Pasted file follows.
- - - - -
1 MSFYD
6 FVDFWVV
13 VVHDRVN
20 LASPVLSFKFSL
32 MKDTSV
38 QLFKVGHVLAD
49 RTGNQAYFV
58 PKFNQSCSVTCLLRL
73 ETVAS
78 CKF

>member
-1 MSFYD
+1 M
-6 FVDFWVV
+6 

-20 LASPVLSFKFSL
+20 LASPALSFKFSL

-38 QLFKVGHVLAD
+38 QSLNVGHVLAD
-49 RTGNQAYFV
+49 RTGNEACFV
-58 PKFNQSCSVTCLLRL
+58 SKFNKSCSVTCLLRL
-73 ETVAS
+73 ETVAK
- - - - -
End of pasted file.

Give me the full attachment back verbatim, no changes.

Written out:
1 MSFYD
6 FVDFWVV
13 VVHDRVN
20 LASPVLSFKFSL
32 MKDTSV
38 QLFKVGHVLAD
49 RTGNQAYFV
58 PKFNQSCSVTCLLRL
73 ETVAS
78 CKF

>member
-1 MSFYD
+1 M
-6 FVDFWVV
+6 

-20 LASPVLSFKFSL
+20 LASPALSFKFSL

-38 QLFKVGHVLAD
+38 QSLNVGHVLAD
-49 RTGNQAYFV
+49 RTGNEACFV
-58 PKFNQSCSVTCLLRL
+58 SKFNKSCSVTCLLRL
-73 ETVAS
+73 ETVAK